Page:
As shown in Table 2, there was no significant difference in age, BMI, the frequency of hypertension, physical inactivity, smoking habit, or ex-smoking habit between the ACAD and SCAD groups. During the follow-up, there was no significant modification in the frequency of these risk factors in the two groups. Equally, after statin treatment, mean plasma concentrations of total cholesterol (170 ± 23 mg/dl vs. 162 ± 29 mg/dl; p = NS), TGs (149 ± 81 mg/dl vs. 140 ± 72 mg/dl; p = NS), VLDL (30 ± 16 mg/dl vs. 28 ± 14 mg/dl; p = NS), LDL (96 ± 9 mg/dl vs. 94 ± 11 mg/dl; p = NS), and HDL cholesterol (45 ± 10 mg/dl vs. 44 ± 8 mg/dl; p = NS) were not significantly different between the ACAD and SCAD groups, respectively. The effect of statin treatment to increase FCR-CE (+70%; p = 0.01) and the absence of significant effect on FCR-TG or DI was confirmed in a subset of enrolled patients and was published elsewhere (6,12). There was no difference between the two groups in the use of calcium antagonists or ACE inhibitors.
Figure 1shows the disappearance curves for mean plasma 3H-TG and 14C-CE in the ACAD group, SCAD group, and control group. The time-course curves revealed a slower decay in the circulating levels of 3H-TG in the ACAD group. In fact, the ACAD group had a significantly lower mean FCR-TG (−44%, p = 0.005) and DI (−41%, p = 0.006) than the SCAD group, thereby indicating a greater delay in the intravascular TG lipolysis in the group of patients who displayed aggravation of angina status (Table 2). There was no difference in the mean FCR-CE between the two groups (Table 2).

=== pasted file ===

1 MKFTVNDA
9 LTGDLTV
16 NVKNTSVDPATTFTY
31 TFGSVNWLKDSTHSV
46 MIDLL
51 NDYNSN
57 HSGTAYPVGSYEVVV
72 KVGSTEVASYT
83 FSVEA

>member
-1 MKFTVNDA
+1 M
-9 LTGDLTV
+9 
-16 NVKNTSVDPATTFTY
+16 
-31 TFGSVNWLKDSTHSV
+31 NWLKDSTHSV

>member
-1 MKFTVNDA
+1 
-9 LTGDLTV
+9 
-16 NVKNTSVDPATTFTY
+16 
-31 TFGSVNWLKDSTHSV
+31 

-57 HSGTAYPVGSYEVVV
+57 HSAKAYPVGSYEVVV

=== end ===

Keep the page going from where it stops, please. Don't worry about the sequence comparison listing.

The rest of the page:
To estimate the relative risk of the delayed intravascular TG lipolysis, we divided the enrolled CAD patients in two subgroups with a baseline DI greater than or less than the median. The Kaplan-Meier analysis revealed that patients with DI less than the median had the highest probability of developing refractory angina during the follow-up period than patients with a DI greater than median (log rank 95% CI 1.39 to 8.24; p = 0.007) (Fig. 2). The Cox proportional hazards regression model was fitted to obtain the HR for the clinical evolution to refractory angina, and the analysis was adjusted for the confounding effects of: post-statin-treatment LDL cholesterol; age; gender; BMI; the presence of clinical risk factors such as hypertension, physical inactivity, smoking or ex-smoking habit; and the use of calcium antagonists or ACE inhibitors. A final model was built by forward stepwise selection of variables, and a DI lower than the median was the only variable identified as an independent predictor of evolution to clinically refractory angina (adjusted HR 3.32; 95% CI 1.21 to 9.14; p = 0.020). None of the other variables, including HDL cholesterol (adjusted HR 0.96; 95% CI 0.86 to 1.11; p = 0.8), was selected for the model. A second modeling using categorical variables composed of statins and their dosages, beta-blockers and their dosages, ACE inhibitors and their dosages, and calcium blockers and their dosages, as potential predictors—plus all the other variables mentioned previously—gave the same final model.